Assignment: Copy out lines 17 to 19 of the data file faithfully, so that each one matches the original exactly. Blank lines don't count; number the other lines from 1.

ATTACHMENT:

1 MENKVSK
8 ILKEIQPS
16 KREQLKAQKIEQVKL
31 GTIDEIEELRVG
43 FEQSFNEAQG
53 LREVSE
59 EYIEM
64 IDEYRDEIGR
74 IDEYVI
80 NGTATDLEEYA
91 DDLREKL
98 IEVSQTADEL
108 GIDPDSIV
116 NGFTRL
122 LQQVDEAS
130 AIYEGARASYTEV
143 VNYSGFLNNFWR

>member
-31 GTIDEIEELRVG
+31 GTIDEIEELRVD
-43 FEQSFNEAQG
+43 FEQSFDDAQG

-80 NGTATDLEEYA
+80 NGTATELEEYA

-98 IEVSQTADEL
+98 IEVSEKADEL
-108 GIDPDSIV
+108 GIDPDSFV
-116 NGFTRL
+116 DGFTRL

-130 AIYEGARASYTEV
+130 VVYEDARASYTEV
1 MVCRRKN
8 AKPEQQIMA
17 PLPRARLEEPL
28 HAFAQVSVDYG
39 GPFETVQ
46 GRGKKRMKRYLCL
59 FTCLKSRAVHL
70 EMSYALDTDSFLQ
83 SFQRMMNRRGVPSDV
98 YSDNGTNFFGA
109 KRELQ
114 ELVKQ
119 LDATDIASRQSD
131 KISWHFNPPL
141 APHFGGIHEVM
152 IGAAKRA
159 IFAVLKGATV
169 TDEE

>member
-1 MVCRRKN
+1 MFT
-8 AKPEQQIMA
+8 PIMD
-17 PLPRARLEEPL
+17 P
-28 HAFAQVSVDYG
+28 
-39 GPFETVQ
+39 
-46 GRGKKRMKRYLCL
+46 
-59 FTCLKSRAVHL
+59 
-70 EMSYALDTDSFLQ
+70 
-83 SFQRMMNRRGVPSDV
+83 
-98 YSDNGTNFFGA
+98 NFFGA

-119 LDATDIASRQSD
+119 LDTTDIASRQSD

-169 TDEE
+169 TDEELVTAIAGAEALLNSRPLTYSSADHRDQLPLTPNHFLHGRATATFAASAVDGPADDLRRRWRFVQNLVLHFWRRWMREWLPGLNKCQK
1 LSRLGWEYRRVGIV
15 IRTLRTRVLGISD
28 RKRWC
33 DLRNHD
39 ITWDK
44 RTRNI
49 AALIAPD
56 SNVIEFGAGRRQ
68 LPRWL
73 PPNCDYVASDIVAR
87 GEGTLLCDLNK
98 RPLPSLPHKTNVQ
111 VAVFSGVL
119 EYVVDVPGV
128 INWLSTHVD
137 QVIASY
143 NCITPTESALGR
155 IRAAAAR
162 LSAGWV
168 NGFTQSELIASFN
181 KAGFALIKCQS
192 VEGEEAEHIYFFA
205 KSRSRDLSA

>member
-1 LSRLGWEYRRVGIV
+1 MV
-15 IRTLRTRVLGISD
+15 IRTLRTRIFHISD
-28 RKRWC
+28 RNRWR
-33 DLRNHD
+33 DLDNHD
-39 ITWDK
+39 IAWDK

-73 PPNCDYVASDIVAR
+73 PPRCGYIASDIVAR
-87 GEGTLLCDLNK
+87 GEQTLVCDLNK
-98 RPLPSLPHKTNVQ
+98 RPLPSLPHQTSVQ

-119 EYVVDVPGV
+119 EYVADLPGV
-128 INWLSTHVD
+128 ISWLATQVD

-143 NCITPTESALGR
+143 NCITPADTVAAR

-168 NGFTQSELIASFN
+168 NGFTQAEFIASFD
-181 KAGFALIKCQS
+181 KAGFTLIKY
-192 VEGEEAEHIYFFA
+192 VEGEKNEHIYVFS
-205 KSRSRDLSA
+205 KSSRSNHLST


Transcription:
143 VNYSGFLNNFWR

>member
-31 GTIDEIEELRVG